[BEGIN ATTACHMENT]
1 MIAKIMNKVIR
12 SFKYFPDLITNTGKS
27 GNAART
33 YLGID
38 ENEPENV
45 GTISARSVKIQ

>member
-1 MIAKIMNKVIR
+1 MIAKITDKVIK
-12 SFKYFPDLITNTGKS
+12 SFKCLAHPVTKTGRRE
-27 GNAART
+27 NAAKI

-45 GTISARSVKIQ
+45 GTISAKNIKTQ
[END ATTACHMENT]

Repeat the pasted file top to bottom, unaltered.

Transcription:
1 MIAKIMNKVIR
12 SFKYFPDLITNTGKS
27 GNAART
33 YLGID
38 ENEPENV
45 GTISARSVKIQ

>member
-1 MIAKIMNKVIR
+1 MIAKITDKVIK
-12 SFKYFPDLITNTGKS
+12 SFKCLAHPVTKTGRRE
-27 GNAART
+27 NAAKI

-45 GTISARSVKIQ
+45 GTISAKNIKTQ